Talked over the phone to a friend from high school the other day, George Edens. George and I both wrestled at Kirkwood High in Missouri, outside St. Louis. George was pretty good, though no match for me.
Wrestlng's been on my mind lately. The other day I talked to the very fine poet, or poetess if you prefer, Joan Meyers, and she is a docent at Tor House in Carmel, California, where Robinson Jeffers lived and wrote some of his great poetry.
Not only did Jeffers live and write at Tor House, he built it, leveraging huge stones up from Carmel Beach (there was no Coastal Commission at the time to say no to that), then constructing the house and looming Hawk Tower.
Some people wondered how he could do this. Well, he was smart and knew about levers. But Joan thinks it helped, and I agree, that he was a college wrestler, which takes considerable upper body strength to do successfully. So that, taken with his knowledge of levers, explains him being able to deal with boulders.
I've written before about there being many writers who were wrestlers. Playwright David Mamet and novelists John Irving and Ken Kesey come quickly to mind. All were/are very good – writers and wrestlers. The late Kesey came within a few seconds of making the American Olympic team. Irving writes about wrestling often. I met Mamet several years ago in San Francisco and he said he still wrestled. He asked if I still did; not really, but I think I remember most of the moves.
I've wondered why so many writers were wrestlers, and I think it's because writing and wrestling attract similar personalities, people who are somewhat loners. You don't get big crowds at wrestling meets – not like basketball or football – unless you are wrestling in one of the wrestling hotbed states, like Oklahoma or Iowa.
I don't know about Mamet or Irving – Kesey defintely seemed to be an exception to my theory, often surrounding himself with people it seemed – but Jeffers was definitely a loner. Very inward. Strikingly good-looking, which wrestlers usually are if they can stay away from cauliflower ears, he seemed to keep his feelings to himself, or his poetry.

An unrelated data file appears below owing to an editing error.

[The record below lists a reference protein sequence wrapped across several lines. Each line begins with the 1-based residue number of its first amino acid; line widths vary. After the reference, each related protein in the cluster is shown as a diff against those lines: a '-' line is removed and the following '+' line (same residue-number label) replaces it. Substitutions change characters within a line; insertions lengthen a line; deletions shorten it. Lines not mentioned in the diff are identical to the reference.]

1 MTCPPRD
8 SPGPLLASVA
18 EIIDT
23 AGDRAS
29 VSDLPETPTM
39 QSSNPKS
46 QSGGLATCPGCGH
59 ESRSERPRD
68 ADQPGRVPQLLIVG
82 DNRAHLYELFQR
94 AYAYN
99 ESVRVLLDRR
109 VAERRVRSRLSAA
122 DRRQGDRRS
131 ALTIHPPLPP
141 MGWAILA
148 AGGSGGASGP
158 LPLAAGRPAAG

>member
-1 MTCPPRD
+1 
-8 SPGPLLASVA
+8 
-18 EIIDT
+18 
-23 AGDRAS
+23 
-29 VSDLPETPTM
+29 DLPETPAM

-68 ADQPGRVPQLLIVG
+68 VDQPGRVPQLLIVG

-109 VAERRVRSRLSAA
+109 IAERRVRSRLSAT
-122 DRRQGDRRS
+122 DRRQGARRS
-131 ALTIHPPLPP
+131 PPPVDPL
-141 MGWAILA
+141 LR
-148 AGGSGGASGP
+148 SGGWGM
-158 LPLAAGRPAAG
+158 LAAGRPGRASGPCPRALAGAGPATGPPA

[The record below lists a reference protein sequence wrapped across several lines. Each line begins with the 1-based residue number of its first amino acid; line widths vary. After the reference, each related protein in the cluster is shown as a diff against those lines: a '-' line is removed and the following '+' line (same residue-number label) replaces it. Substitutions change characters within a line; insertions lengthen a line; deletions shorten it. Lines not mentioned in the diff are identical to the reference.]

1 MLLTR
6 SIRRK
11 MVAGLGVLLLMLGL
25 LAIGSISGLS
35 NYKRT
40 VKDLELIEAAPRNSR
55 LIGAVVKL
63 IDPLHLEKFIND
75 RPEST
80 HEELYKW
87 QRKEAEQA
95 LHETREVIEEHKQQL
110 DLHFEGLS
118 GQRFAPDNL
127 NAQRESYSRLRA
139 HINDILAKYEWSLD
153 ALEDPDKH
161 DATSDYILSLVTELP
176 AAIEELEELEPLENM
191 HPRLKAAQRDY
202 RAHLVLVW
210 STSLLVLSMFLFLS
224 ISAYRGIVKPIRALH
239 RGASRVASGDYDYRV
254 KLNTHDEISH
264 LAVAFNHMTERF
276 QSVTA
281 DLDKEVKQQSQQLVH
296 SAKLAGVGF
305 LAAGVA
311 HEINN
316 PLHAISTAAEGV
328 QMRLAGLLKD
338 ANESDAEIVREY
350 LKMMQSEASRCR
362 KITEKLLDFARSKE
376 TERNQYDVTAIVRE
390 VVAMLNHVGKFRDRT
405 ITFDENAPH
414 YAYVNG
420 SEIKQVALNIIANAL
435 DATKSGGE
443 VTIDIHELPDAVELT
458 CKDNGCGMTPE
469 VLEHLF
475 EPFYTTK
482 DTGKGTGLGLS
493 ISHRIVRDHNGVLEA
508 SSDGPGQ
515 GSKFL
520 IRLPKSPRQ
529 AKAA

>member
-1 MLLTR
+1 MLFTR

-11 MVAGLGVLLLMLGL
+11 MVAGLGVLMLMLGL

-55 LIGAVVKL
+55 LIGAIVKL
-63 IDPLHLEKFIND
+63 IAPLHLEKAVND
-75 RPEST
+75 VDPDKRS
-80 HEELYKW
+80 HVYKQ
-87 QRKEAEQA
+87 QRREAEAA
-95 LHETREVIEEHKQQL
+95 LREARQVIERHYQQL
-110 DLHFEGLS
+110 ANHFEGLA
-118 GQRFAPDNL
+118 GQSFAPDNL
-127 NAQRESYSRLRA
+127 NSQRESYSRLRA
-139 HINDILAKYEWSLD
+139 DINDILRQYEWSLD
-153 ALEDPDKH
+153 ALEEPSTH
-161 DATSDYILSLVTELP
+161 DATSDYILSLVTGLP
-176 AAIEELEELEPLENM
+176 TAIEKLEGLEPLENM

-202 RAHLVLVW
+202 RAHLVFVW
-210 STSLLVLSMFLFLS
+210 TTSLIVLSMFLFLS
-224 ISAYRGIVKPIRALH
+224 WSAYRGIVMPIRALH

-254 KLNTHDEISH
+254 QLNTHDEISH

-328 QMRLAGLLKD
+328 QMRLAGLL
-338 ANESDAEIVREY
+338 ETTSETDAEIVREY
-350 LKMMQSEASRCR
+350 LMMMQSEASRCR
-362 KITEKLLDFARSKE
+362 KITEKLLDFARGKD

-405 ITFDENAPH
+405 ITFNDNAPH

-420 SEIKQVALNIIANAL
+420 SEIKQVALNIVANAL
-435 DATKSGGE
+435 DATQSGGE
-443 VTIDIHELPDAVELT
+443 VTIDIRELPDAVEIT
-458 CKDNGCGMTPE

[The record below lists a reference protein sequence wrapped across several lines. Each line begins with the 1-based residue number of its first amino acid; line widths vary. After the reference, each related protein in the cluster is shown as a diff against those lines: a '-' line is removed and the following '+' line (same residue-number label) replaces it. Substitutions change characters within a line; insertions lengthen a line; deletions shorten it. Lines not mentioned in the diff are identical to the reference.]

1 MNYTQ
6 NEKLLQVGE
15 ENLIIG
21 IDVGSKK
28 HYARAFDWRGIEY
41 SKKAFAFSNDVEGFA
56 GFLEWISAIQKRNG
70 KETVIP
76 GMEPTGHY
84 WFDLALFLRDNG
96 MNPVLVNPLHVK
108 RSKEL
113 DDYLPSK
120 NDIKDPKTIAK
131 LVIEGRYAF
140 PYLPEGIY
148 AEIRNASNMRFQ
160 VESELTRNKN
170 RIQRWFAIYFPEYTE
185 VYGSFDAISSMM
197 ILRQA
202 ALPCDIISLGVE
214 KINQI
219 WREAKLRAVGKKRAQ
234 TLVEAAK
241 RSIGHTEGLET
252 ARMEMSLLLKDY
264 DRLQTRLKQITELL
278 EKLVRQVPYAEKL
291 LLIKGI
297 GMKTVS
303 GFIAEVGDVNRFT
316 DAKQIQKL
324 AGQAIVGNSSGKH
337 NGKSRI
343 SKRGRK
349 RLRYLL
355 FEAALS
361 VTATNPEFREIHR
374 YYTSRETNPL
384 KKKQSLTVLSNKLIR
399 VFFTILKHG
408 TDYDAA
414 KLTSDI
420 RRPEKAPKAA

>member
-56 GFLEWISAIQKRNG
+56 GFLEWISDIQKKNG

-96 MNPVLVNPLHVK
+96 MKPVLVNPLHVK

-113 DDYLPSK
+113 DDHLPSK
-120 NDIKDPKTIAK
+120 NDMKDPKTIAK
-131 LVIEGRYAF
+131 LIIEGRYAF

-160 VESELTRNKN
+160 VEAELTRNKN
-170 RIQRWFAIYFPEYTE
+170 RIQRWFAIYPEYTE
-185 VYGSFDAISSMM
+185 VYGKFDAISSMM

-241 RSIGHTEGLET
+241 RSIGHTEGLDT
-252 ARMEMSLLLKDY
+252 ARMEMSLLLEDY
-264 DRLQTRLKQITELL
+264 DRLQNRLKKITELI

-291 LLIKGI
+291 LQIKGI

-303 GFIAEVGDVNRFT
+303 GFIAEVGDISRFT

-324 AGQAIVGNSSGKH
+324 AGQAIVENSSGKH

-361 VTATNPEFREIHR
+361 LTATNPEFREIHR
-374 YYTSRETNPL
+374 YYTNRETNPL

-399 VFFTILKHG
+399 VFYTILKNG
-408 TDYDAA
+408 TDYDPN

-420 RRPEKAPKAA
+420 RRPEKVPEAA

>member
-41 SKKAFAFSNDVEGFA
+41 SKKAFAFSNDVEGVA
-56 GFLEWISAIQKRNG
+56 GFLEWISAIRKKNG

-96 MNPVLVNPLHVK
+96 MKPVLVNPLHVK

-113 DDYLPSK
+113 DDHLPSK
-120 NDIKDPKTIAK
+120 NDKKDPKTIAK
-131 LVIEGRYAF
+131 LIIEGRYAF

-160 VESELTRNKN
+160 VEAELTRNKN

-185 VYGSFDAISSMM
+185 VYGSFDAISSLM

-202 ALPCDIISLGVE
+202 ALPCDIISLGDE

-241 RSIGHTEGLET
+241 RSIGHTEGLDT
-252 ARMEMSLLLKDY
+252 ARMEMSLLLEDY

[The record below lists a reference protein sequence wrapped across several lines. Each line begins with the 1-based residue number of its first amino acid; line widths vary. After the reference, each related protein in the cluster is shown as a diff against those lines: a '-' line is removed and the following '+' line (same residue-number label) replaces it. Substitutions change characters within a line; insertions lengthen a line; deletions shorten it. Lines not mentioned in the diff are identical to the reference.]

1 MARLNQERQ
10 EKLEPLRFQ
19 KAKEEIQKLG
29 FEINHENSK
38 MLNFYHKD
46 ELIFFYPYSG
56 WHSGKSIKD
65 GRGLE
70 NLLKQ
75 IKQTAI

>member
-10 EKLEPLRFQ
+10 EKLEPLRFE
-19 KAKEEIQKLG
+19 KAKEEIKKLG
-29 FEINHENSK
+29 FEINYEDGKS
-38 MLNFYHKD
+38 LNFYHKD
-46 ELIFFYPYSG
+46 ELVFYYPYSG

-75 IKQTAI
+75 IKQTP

I wrote once of the great marine biologist Ed Ricketts taking his friend John Steinbeck over the hill from Pacific Grove to Carmel and Tor House to meet Jeffers. The young, upcoming novelist and the older, world-wise poet sat quietly looking at each other not uttering a word and later the intimidated Steinbeck told Ricketts to never again leave him alone with Jeffers.
Basically, though, Jeffers was probably just being Jeffers. To make that point, another story is that Charlie Chaplin visited Jeffers at Tor House and when the conversation didn't go swimingly Chaplin stood up and nervously started performing. Finally, exasperrated because he wasn't getting a response, Chaplin stopped performing and said maybe he should go. Jeffers said something like, ``But why? You've been very entertaining.''
So, you see, wrestlers can be enigmatic, hard to read. They don't give much away. But they have presence. In a poem by Joan Meyers titled ``Revenant,'' she concludes –
``I observed the front door open wide
seemingly of its own volition
and an amazing `presence' strode purposefully forward
through the sunlit entrance, in long loping steps.
It moved through space though it possessed no human form,
filling the space vertically as of an erectly tall figure.
I stood in awe of this commanding `presence'
as if a great revenant had crossed my path
and I knew at once that it was the poet
Robinson Jeffers, the long deceased stone mason
come to visit the reliquary that held his heart, his life blood.''
So you see, that wrestler-poet had presence, and remained a loner.
Causes Steve Hauk Supports
City of Pacific Grove Public Library, Pacific Grove, California; Animal Friends Rescue Project, Pacific Grove; Animal Welfare Information and Assistance,...